What the Scouts Say About Tim Stutzle
Being a top prospect, there has been a lot of virtual ink being spit about Stutzle, most of it, of course, being quite good.
To start the ball rolling (or puck sliding) Dobber Prospects has a simple piece about him:
"“An average-sized offensive forward with excellent speed and quickness. A great playmaker who also knows how to finish his chances. A natural center but has been frequently used at wing. High offensive upside but doesn’t provide much help in peripheral stats.”"
To me, this sums the player up fairly succinctly. He is about average size for the NHL and I don’t think that anyone could argue with the playmaker monicker given he’s put up more assists than goals in every tier and season of his hockey career bar his under-16’s season in 2015-2016. The final sentence of that little blurb, however, may push Bob Murray away from him, given his love for “two-way” players who can contribute in all facets of the game equally.
However, further reading from Jokke Nevalainen may somewhat alleviate much of the concern there, if indeed there are any concerns to be had:
"“Stützle is an excellent skater who combines high-end speed with incredible quickness. He also has quick hands which make him dangerous in one-on-one situations. He makes sharp and accurate passes, and although known as a pass-first player, he also owns a dangerous wrist shot. On top of all that, Stützle is a very quick thinker which allows him to process plays at top speed and even when he is pressured. Stützle is known as an offensive forward but he has shown significant improvement in his play without the puck and isn’t a defensive liability. He is hungry for loose pucks and has shown great effort in puck-battles when he’s trying to steal the puck. Stützle has a pretty good understanding of his defensive responsibilities and he doesn’t cheat from those. “"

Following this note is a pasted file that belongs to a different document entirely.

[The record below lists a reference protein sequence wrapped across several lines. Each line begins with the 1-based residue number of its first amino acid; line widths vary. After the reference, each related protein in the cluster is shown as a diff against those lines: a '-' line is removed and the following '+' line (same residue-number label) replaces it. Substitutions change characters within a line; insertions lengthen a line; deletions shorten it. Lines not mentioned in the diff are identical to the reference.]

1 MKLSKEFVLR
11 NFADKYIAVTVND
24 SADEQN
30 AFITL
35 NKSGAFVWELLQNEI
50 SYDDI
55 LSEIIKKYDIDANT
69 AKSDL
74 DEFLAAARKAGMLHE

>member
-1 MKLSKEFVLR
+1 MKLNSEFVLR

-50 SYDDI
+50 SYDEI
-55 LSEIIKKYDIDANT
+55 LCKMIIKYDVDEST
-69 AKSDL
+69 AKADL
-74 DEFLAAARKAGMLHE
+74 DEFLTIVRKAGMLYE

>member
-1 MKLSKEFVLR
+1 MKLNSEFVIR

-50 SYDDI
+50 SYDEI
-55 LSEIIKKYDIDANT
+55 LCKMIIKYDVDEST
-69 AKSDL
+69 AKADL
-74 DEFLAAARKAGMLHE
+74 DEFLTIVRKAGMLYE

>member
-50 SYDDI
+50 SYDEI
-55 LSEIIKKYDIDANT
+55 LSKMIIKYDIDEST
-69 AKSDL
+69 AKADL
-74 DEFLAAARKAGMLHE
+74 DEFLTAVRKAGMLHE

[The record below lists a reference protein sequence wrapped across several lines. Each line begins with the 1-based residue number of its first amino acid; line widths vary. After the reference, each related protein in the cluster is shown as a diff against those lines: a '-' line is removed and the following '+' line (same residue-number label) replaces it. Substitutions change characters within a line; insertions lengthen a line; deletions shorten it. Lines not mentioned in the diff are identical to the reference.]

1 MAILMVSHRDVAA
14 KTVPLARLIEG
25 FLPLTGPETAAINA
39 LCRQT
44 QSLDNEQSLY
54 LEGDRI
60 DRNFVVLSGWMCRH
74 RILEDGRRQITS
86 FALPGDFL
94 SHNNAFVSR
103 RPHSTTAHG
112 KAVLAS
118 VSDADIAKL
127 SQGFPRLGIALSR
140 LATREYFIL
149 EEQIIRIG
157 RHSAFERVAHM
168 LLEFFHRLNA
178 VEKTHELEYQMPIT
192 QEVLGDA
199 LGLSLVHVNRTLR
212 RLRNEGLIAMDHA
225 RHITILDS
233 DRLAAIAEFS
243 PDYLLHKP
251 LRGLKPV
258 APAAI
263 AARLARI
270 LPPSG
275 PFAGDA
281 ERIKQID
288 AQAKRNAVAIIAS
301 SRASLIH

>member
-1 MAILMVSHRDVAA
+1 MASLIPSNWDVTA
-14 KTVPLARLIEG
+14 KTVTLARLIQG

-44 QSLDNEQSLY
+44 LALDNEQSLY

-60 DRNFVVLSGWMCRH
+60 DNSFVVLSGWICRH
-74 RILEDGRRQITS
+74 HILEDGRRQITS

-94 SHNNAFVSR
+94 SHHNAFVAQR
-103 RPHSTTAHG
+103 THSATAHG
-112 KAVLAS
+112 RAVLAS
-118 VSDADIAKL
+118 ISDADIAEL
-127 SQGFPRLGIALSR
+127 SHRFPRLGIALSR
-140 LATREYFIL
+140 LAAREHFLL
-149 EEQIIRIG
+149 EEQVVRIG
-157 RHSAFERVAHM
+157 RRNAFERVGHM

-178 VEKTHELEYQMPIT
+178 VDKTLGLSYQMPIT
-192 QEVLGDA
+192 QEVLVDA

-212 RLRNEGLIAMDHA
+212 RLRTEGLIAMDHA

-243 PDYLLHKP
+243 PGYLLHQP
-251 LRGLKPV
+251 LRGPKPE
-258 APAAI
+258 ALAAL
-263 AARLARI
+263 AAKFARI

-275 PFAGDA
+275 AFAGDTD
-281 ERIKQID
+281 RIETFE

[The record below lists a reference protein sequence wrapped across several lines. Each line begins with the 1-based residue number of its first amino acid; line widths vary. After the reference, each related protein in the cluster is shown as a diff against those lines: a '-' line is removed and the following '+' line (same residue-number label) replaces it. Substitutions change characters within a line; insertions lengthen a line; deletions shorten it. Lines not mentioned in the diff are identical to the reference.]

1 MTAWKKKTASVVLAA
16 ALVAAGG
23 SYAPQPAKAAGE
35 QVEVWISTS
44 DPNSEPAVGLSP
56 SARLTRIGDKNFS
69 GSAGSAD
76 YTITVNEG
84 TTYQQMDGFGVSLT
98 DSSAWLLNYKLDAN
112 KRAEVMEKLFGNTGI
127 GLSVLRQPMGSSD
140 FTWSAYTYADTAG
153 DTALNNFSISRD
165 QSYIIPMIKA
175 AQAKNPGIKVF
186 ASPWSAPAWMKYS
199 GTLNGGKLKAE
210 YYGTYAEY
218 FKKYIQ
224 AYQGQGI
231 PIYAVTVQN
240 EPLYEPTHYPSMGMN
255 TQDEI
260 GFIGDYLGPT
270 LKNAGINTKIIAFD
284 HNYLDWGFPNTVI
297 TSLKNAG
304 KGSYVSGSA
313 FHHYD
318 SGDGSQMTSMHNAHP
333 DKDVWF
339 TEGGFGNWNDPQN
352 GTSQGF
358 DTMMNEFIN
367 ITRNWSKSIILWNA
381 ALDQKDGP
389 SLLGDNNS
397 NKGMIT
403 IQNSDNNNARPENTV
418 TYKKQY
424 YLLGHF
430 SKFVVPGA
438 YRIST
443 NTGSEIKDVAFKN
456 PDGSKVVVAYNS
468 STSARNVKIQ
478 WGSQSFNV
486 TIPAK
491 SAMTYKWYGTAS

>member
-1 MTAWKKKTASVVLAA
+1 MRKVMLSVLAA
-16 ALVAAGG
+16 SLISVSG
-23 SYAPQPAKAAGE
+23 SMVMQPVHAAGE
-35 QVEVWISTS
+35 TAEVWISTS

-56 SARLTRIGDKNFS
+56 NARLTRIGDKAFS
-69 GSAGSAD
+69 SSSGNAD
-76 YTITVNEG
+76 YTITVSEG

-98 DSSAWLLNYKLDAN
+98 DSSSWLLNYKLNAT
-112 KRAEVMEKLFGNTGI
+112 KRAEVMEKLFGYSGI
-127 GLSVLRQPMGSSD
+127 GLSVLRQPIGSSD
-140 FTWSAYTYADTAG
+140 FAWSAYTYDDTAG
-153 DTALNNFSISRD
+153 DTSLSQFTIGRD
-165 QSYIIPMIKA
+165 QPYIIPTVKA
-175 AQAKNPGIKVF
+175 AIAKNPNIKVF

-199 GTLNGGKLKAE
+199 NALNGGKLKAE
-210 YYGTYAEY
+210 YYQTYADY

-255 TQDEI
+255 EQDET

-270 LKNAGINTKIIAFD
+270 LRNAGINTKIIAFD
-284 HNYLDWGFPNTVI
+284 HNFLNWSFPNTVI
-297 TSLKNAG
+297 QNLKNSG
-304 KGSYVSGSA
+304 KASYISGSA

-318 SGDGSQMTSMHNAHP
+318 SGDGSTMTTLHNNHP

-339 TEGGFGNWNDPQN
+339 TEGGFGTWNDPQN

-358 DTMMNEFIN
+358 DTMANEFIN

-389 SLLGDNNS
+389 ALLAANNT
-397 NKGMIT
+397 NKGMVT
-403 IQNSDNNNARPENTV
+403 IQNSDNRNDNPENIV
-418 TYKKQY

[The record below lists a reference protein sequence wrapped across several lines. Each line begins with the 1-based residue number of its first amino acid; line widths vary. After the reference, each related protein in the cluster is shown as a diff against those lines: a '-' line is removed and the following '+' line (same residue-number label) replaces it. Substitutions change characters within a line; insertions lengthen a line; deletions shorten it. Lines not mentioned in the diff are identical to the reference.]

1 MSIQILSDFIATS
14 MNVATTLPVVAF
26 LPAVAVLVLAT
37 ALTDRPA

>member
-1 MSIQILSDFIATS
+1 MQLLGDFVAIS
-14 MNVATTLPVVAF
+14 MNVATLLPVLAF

The top portion of the comment alludes to the offensive acumen of the player, and like most draft-eligible prospects, the write up is glowing. However, the final portion is perhaps more interesting for Anaheim Ducks fans to latch onto. All too often we saw the incoming prospects this season shy away from puck battles or outright lose the ones they went into.
It also wasn’t unusual to see some of the more highly touted prospects (cough Terry cough) outright cheat or give up entirely on defensive plays. While Stutzle is a different tier of prospect to Troy Terry, and even Sam Steel, it would be a comforting feeling to acquire an offensive-minded prospect who goes bull at the gate to regain lost pucks. Particularly in light of current head coach Dallas Eakins‘ strategy of letting the other team have the puck and score at will.
Another point that Ducks fans may be intrigued to see in action is Stutzles’ speed. Typically a slower skating team over the past decade, primarily due to the team’s best players (Ryan Getzlaf and Corey Perry) being on the slower side, the new NHL is primarily based on speed and skill over size. Scott Wheeler had the following to say about Stutzle in his mid-season rankings.